Mentalists (or memories inspired by Twiggy)

Twiggy

Twiggy – no relation

Twiggy was on “Who Do You Think You Are” last night, and was talking about how her Mum had problems with her “nerves”.  Which is olde worlde speak for an assortment of mental disorders, something that folk didn’t talk about back then.

Which, naturally enough, got me thinking about my Mum and her family.  Before she was married, my Mum spent some time in the hospital with her “nerves”, as had her mother before her.  In fact, I’ve got a letter somewhere from my Granny to my Mum asking her to bring some bits and pieces from home while she was in the hospital.

My Mum was never hospitalised after she was married, although I remember many instances of ups and doons, and she was peculiar, to say the least, until the day she died.  Of course, any mentalism she had was overshadowed by the arch mentalist in the family, my Aunt Bette, my Mums sister.

Elizabeth Robinson (pictured left)

Elizabeth Robinson (pictured left)

As mentioned before, Bette was actually sectioned when she lived with us in the late seventies, and your official white van came to cart her away to Craighouse.  Although the van was actually grey, fact fans.  Suffice to say, the apple hasn’t fallen far from the tree in my case, not helped by my Dads family having its own share of nutters, including my Gran, who never learnt my name, despite me being forced to stay with her every Saturday night from the ages of 4 to 9.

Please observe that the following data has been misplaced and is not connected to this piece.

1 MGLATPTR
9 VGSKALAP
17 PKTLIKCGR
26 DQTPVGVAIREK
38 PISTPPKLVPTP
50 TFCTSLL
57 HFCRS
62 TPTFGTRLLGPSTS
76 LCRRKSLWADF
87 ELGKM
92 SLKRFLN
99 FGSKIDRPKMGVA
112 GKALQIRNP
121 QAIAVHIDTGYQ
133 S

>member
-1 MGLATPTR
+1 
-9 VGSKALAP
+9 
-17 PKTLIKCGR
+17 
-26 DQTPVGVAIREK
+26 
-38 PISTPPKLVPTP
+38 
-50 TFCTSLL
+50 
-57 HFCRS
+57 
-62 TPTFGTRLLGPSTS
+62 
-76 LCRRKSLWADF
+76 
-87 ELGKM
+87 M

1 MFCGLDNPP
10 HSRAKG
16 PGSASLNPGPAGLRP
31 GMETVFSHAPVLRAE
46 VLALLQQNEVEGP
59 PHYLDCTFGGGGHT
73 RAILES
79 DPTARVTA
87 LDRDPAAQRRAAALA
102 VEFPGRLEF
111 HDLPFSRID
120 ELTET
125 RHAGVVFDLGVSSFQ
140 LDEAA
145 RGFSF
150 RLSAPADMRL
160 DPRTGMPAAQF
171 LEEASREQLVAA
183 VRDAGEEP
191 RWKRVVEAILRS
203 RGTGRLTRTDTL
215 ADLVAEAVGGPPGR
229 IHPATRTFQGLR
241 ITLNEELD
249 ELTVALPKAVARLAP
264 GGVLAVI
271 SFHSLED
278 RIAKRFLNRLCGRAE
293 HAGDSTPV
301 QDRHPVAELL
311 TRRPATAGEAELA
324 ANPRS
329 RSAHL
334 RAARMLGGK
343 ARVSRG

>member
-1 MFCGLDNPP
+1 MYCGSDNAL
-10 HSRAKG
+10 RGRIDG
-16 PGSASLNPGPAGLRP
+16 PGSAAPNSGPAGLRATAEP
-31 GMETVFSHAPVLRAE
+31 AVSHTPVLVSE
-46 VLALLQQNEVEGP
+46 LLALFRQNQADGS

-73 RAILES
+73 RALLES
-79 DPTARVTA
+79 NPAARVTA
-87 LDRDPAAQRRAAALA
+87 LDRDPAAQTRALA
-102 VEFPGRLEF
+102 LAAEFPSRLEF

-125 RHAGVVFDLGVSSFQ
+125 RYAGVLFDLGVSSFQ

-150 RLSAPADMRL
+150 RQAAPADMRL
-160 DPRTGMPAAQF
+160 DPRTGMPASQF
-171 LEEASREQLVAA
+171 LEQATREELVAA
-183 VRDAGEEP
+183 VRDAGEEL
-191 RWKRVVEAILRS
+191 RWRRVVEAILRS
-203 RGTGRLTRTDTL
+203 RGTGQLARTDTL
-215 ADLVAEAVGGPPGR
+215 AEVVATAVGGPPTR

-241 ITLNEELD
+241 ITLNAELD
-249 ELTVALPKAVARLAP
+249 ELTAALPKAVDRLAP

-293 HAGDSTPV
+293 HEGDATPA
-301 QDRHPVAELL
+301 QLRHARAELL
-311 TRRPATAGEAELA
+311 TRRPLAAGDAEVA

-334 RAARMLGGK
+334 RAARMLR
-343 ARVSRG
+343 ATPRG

And they wonder why I ended up the way I am!

Mum and Gran - a pair of mentalists

Mum and Gran – a pair of mentalists

Auntie Bette goes mad

Auntie Bette goes mad

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There have been a lot of nutters in my family, but only Mad Auntie Bette (Birth 1924 in Leith, Midlothian, Scotland, Death 29 Jan 1996 in Edinburgh) actually got certified.

“Elizabeth Robinson), sister of mum, who married young becoming Bette Wiltshire, moved to America, begatting my late cousin Edward, before abandoning him in Edinburgh with my Mum, heading back to the USA, before coming back to Scotland. She then went officially mad, ending up in a mental institute after trying to burn our house down, before causing a scene at my Dads funeral when she claimed that she’d been having an affair with him. This despite him being bedridden and on 4 hourly morphine injections for a fair while. There’s a soap opera in there somewhere.”

You’ll be glad to know it runs in the family, as both my Mum and my Gran spent some time in the hospital with their “nerves”.

And here’s the actual letter from the asylum, confirming that she’d been taken away in the white van.

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The Thomas Clouston Clinic was at the forefront of mental health treatment for almost a century until its closure in 1993, due to spiralling maintenance costs. It pioneered the treatment of ‘shell-shock’ following the First World War, and the development of nursing homes in the 1930s. Today, its legacy is preserved through a number of commemorative exhibits as well as in the building’s construction: New Craig features ‘hidden’ staircases and disconnected floors, designed to allow doctors to circulate separately while limiting access to patients’ wards.

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